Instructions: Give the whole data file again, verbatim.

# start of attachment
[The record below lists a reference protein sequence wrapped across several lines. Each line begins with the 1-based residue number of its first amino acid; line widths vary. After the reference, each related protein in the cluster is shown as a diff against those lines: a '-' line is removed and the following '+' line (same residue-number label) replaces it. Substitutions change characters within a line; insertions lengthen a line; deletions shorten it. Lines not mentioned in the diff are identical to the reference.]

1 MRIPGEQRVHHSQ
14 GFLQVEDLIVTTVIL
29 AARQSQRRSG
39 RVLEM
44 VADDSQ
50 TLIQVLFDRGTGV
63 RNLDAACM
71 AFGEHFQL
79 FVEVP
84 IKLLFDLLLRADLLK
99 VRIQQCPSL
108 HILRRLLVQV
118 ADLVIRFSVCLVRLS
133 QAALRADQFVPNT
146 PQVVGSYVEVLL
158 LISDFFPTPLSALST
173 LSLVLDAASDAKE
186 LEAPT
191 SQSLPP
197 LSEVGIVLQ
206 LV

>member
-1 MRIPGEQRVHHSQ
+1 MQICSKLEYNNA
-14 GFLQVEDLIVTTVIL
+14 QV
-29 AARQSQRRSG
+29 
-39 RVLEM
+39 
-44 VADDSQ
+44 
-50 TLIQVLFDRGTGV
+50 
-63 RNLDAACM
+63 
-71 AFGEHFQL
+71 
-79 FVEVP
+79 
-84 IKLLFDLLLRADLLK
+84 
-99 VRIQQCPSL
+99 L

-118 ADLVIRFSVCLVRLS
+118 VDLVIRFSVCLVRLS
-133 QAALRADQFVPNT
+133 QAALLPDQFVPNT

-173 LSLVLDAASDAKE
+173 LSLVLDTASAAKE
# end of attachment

[The record below lists a reference protein sequence wrapped across several lines. Each line begins with the 1-based residue number of its first amino acid; line widths vary. After the reference, each related protein in the cluster is shown as a diff against those lines: a '-' line is removed and the following '+' line (same residue-number label) replaces it. Substitutions change characters within a line; insertions lengthen a line; deletions shorten it. Lines not mentioned in the diff are identical to the reference.]

1 MRIPGEQRVHHSQ
14 GFLQVEDLIVTTVIL
29 AARQSQRRSG
39 RVLEM
44 VADDSQ
50 TLIQVLFDRGTGV
63 RNLDAACM
71 AFGEHFQL
79 FVEVP
84 IKLLFDLLLRADLLK
99 VRIQQCPSL
108 HILRRLLVQV
118 ADLVIRFSVCLVRLS
133 QAALRADQFVPNT
146 PQVVGSYVEVLL
158 LISDFFPTPLSALST
173 LSLVLDAASDAKE
186 LEAPT
191 SQSLPP
197 LSEVGIVLQ
206 LV

>member
-1 MRIPGEQRVHHSQ
+1 MQICSKLEYNNA
-14 GFLQVEDLIVTTVIL
+14 QV
-29 AARQSQRRSG
+29 
-39 RVLEM
+39 
-44 VADDSQ
+44 
-50 TLIQVLFDRGTGV
+50 
-63 RNLDAACM
+63 
-71 AFGEHFQL
+71 
-79 FVEVP
+79 
-84 IKLLFDLLLRADLLK
+84 
-99 VRIQQCPSL
+99 L

-118 ADLVIRFSVCLVRLS
+118 VDLVIRFSVCLVRLS
-133 QAALRADQFVPNT
+133 QAALLPDQFVPNT

-173 LSLVLDAASDAKE
+173 LSLVLDTASAAKE